Tests Show Potential of Unmanned Swarming Boats for Naval Missions
ARLINGTON, Va. -- Autonomous unmanned swarming boats were put through their paces in a recent demonstration in the lower Chesapeake Bay — with results that show dramatic new possibilities for autonomy in future naval missions.
Using a unique combination of software, radar and other sensors, officials from the Office of Naval Research (ONR) — together with partners from industry, academia and other government organizations — were able to get a “swarm” of rigid-hull inflatable boats (RHIBs) and other small boats to collectively perform patrol missions autonomously, with only remote human supervision, rather than direct human operation, as they performed their missions, according a Dec. 14 release from ONR.
“This demonstration showed some remarkable advances in autonomous capabilities,” said Cmdr. Luis Molina, military deputy for ONR’s Sea Warfare and Weapons Dept. “While previous work had focused on autonomous protection of high-value ships, this time we were focused on harbor approach defense.”
The autonomy technology being developed by ONR is called Control Architecture for Robotic Agent Command and Sensing, or CARACaS. The components that make up CARACaS (some are commercial, off-the-shelf) are inexpensive compared to the costs of maintaining manned vessels for some of the dull, dirty or dangerous tasks — all of which can be found in the work of harbor approach defense, experts say.
“The U.S. Navy knows our most important asset, without question, is our highly trained military personnel,” said Dr. Robert Brizzolara, the program officer at ONR who oversees the effort. “The autonomy technology we are developing for our Sailors and Marines is versatile enough that it will assist them in performing many different missions, and it will help keep them safer.”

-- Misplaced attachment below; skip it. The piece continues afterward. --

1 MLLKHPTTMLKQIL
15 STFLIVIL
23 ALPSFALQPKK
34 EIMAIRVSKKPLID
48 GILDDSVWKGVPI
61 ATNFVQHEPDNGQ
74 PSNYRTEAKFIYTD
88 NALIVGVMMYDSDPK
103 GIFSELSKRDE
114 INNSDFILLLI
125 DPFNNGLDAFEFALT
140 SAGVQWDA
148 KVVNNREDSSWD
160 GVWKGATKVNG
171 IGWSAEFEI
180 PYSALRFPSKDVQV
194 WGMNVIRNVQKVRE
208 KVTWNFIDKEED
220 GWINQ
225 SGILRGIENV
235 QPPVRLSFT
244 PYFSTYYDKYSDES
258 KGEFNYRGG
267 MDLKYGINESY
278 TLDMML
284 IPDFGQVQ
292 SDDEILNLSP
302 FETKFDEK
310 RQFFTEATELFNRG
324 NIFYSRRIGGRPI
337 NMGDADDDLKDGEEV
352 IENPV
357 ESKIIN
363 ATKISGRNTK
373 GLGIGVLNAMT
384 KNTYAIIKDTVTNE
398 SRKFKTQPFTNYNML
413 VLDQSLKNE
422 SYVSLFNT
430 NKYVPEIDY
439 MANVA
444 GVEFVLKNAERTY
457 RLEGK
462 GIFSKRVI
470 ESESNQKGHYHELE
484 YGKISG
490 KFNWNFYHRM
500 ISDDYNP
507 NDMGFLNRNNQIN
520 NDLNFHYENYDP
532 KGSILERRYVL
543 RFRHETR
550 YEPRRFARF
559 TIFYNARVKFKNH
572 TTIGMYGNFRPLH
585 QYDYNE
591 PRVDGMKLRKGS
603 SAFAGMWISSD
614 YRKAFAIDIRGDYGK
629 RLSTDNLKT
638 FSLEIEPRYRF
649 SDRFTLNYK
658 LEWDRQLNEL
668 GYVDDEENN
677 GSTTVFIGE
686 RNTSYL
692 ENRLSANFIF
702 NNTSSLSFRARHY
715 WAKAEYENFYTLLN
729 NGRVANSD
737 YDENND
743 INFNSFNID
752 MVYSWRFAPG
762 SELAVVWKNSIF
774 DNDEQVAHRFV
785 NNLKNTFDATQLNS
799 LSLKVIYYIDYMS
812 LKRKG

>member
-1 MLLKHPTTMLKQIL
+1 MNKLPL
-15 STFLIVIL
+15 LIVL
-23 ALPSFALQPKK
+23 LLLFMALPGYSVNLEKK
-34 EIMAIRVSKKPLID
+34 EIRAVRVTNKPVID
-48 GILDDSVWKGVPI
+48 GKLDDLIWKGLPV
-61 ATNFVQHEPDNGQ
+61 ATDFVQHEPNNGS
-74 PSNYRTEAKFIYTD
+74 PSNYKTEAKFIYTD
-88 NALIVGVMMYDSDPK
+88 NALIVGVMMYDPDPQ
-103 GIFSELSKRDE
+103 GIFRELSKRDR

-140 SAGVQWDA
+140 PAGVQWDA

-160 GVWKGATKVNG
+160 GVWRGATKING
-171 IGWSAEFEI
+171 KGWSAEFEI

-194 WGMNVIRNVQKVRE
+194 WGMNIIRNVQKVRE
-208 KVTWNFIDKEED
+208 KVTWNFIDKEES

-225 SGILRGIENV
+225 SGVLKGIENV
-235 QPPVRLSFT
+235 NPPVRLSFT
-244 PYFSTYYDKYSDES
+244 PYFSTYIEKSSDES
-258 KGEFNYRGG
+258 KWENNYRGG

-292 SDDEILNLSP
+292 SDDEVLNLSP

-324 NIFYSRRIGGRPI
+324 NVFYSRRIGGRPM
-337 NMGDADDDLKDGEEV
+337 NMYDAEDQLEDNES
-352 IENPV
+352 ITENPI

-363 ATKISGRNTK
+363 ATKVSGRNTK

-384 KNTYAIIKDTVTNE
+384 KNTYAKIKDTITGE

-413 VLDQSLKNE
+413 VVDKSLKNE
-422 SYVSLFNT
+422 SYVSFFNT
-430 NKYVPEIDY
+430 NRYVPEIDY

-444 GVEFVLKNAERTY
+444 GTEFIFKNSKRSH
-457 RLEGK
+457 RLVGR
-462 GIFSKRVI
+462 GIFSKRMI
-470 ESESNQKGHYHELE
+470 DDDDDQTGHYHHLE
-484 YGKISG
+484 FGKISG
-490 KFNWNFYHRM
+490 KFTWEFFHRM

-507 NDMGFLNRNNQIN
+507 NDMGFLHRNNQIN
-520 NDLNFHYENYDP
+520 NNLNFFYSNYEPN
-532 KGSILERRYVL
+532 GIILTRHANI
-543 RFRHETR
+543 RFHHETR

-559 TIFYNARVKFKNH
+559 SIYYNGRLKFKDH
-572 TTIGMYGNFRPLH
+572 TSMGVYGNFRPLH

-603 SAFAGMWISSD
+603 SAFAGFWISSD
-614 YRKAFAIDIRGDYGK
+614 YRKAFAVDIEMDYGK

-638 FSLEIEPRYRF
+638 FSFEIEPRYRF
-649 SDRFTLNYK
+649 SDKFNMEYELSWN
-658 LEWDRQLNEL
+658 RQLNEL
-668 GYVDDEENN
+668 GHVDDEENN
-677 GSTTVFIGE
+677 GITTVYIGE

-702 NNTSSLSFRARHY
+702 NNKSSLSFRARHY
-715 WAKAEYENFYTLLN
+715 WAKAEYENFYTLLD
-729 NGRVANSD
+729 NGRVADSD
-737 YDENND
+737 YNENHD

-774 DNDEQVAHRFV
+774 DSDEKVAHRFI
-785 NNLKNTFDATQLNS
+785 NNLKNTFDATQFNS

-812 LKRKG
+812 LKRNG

In 2014, ONR completed the first major demonstration of CARACaS technology on the James River in Virginia. At that time, the transportable kit containing the autonomy package was installed on multiple RHIBs, allowing them to operate in sync with other unmanned vessels, swarming to intercept potential enemy ships and escorting naval assets.
The demonstration held this year in October built upon the lessons learned from that successful demo. Brizzolara says that substantial additional capability has been added to CARACaS since the 2014 demo, including the ability for multiple unmanned surface vehicles (USVs) to collaborate on task allocation; the development of additional USV behaviors and tactics; and advances in automated vessel classification from imagery.
During the demo, unmanned boats were given a large area of open water to patrol. As an unknown vessel entered the area, the group of swarmboats collaboratively determined which patrol boat would quickly approach the unknown vessel, classify it as harmless or suspicious, and communicate with other swarmboats to assist in tracking and trailing the unknown vessel while others continued to patrol the area. During this time, the group of swarmboats provided status updates to a human supervisor.
“This technology allows unmanned Navy ships to overwhelm an adversary,” added Molina. “Its sensors and software enable swarming capability, giving naval warfighters a decisive edge.”
Naval leadership in recent years has emphasized a blended future force, leveraging the synergy of using manned and unmanned systems to complement each other while accomplishing missions. In the near future, unmanned boats can take on some dangerous missions, thereby protecting the warfighter, and they can do that in great numbers at a fraction of the cost of a single manned warship. Furthermore, these small boats are already in the Navy’s inventory (as manned craft) and can quickly and inexpensively be converted to an autonomous boat via the installation of a CARACaS kit.